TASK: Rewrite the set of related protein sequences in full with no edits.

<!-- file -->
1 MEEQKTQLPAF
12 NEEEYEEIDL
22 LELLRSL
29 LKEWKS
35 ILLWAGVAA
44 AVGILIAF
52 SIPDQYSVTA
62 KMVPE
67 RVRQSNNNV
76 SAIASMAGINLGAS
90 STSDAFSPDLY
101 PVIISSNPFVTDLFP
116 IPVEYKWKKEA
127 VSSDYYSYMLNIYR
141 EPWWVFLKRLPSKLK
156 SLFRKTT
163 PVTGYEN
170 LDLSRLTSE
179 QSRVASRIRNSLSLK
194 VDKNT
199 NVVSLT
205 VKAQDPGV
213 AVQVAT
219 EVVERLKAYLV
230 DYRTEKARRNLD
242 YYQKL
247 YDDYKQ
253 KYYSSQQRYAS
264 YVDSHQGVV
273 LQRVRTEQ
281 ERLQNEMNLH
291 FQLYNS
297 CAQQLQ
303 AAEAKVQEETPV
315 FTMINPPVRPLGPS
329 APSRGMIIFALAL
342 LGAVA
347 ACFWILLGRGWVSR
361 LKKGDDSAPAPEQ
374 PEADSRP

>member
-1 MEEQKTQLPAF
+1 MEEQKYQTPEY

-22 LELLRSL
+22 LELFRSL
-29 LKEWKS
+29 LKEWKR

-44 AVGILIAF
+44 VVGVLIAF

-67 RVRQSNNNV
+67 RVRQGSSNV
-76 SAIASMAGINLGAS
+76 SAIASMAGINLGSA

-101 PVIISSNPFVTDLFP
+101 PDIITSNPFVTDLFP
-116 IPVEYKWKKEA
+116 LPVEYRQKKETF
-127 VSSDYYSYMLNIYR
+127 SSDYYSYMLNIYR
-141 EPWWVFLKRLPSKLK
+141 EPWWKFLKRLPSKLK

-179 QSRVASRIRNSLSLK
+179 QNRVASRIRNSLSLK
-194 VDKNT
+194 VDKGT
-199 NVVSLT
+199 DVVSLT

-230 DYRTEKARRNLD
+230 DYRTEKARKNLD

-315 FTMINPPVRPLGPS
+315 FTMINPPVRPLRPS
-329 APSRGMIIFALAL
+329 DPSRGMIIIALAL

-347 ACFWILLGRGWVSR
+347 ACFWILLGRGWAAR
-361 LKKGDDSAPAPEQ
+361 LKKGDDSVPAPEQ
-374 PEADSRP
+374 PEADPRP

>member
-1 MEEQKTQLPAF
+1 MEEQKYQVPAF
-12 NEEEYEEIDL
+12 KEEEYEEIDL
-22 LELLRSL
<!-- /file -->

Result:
1 MEEQKTQLPAF
12 NEEEYEEIDL
22 LELLRSL
29 LKEWKS
35 ILLWAGVAA
44 AVGILIAF
52 SIPDQYSVTA
62 KMVPE
67 RVRQSNNNV
76 SAIASMAGINLGAS
90 STSDAFSPDLY
101 PVIISSNPFVTDLFP
116 IPVEYKWKKEA
127 VSSDYYSYMLNIYR
141 EPWWVFLKRLPSKLK
156 SLFRKTT
163 PVTGYEN
170 LDLSRLTSE
179 QSRVASRIRNSLSLK
194 VDKNT
199 NVVSLT
205 VKAQDPGV
213 AVQVAT
219 EVVERLKAYLV
230 DYRTEKARRNLD
242 YYQKL
247 YDDYKQ
253 KYYSSQQRYAS
264 YVDSHQGVV
273 LQRVRTEQ
281 ERLQNEMNLH
291 FQLYNS
297 CAQQLQ
303 AAEAKVQEETPV
315 FTMINPPVRPLGPS
329 APSRGMIIFALAL
342 LGAVA
347 ACFWILLGRGWVSR
361 LKKGDDSAPAPEQ
374 PEADSRP

>member
-1 MEEQKTQLPAF
+1 MEEQKYQTPEY

-22 LELLRSL
+22 LELFRSL
-29 LKEWKS
+29 LKEWKR

-44 AVGILIAF
+44 VVGVLIAF

-67 RVRQSNNNV
+67 RVRQGSSNV
-76 SAIASMAGINLGAS
+76 SAIASMAGINLGSA

-101 PVIISSNPFVTDLFP
+101 PDIITSNPFVTDLFP
-116 IPVEYKWKKEA
+116 LPVEYRQKKETF
-127 VSSDYYSYMLNIYR
+127 SSDYYSYMLNIYR
-141 EPWWVFLKRLPSKLK
+141 EPWWKFLKRLPSKLK

-179 QSRVASRIRNSLSLK
+179 QNRVASRIRNSLSLK
-194 VDKNT
+194 VDKGT
-199 NVVSLT
+199 DVVSLT

-230 DYRTEKARRNLD
+230 DYRTEKARKNLD

-315 FTMINPPVRPLGPS
+315 FTMINPPVRPLRPS
-329 APSRGMIIFALAL
+329 DPSRGMIIIALAL

-347 ACFWILLGRGWVSR
+347 ACFWILLGRGWAAR
-361 LKKGDDSAPAPEQ
+361 LKKGDDSVPAPEQ
-374 PEADSRP
+374 PEADPRP

>member
-1 MEEQKTQLPAF
+1 MEEQKYQVPAF
-12 NEEEYEEIDL
+12 KEEEYEEIDL
-22 LELLRSL